As Australians say, nothing says Australia quite like the Outback. The open spaces contain so many stories that have been told over the last 30,000 years. The story of survival, exploration, and development is the backbone of the Australian identity. You can find a little bit of the outback in every state of Australia, and while the regions are remote, they can be accessed from most major cities and towns. Whether you’re challenging this landscape with a 4WD vehicle or the longest stretch of straight railway track in the world, this red-soil country will surprise you in every way possible. Now, let’s get to know the Outback, the best of Australia.
Waltzing Matilda: the unofficial national anthem of Australia
To get to know the Outback, you have to learn about Waltzing Matilda. Waltzing Matilda is a folk song widely known as Australia’s bush ballad. The gist of the song is the story of a nomadic worker (swagman) making tea at a bush camp and catching a sheep to eat. Matilda is the name of the swag (sleeping pad). It keeps him warm at night like a woman would. But when the sheep’s owner arrives with three police officers to arrest the worker for the theft, the worker commits suicide by drowning himself in the nearby watering hole, after which his ghost haunts the site. The story was written by the poet Banjo Paterson in 1895. It’s been known as the unofficial national anthem of Australia ever since.
Great Artesian Basin: The Source of Life
The Great Artesian Basin is the reason why Australia in its current state exists. It is the size of a quarter of the continent and has been an important key to the life in Australia. It covers most of Queensland, and parts of the Northern Territory, South Australia, and New South Wales. Without the Artesian Basin, life in the outback as we know it would be very different.
The Great Artesian Basin is basically rainwater from two million years ago that’s now bubbling up from the natural dip. You can visit many places in the Outback where you can swim in this water.
Royal Flying Doctor Service & Angel Flight
Can you imagine having a medical emergency while traveling in a remote part of the Outback? You have to drive days to reach a bigger town with medical care. That’s where The Royal Flying Doctor Service of Australia comes in. It is one of the largest and most comprehensive aeromedical organizations in the world. Using the latest in aviation, medical and communications technology, the Flying Doctors deliver extensive primary health care and 24-hour emergency service to those who live, work and travel throughout Australia.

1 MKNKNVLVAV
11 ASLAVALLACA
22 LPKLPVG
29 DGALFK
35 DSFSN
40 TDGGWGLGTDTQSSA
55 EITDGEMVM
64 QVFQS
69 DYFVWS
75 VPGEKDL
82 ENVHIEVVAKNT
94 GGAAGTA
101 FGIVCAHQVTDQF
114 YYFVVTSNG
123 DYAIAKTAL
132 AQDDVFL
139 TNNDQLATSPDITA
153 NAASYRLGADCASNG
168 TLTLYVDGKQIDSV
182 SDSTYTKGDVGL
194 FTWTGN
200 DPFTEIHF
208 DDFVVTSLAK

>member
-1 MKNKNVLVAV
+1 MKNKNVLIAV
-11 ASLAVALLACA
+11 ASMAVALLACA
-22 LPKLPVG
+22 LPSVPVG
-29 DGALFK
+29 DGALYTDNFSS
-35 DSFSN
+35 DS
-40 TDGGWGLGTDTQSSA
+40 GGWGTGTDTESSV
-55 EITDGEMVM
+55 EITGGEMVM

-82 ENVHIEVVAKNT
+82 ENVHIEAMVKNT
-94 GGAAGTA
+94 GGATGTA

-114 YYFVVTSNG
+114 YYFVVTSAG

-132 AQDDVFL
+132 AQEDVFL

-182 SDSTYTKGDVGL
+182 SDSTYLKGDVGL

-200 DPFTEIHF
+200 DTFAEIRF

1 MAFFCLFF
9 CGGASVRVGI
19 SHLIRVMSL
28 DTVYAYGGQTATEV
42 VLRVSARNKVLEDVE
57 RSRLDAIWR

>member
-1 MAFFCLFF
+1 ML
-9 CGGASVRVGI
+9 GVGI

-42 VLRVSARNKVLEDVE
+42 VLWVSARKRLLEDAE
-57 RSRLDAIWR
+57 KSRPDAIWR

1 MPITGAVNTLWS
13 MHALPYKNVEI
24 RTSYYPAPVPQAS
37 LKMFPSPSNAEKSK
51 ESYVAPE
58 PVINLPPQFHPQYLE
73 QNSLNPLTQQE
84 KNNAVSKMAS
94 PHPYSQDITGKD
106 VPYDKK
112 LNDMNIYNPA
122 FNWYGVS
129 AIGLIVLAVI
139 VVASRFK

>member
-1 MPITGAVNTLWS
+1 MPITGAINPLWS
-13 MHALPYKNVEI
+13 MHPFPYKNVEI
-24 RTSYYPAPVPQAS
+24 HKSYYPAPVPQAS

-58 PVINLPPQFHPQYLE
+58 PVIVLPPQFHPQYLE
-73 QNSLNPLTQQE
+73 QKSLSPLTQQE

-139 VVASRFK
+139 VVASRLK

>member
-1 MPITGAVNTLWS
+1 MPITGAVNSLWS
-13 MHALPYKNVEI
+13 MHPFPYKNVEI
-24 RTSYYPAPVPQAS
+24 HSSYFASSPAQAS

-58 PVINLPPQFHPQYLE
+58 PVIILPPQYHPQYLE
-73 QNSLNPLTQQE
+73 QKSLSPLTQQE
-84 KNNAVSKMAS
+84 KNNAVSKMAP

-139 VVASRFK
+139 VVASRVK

Another service that’s similar to the Flying Doctors is Angel Flight. Started in 2003, Angel Flight is a charity which co-ordinates non-emergency flights to assist country people to access specialist medical treatment that would otherwise be unavailable to them because of vast distance and high travel costs.
Big Red deserves its name. It’s a 30-meter high, red color sand dune that is the starting point of the Simpson Desert, which is the world’s largest sand dune desert (total 1,113 dunes) and contains the world’s longest parallel sand dunes. It lies across Northern Territory, South Australia, and Queensland. The Big Red itself doesn’t look too big, but it’s merely the beginning of the vast and dry landscape. There have been a number of explorers who tried and succeeded in crossing this unknown region, including Burke and Wills in 1861. The curiosity and endeavors are what makes the human race different from others.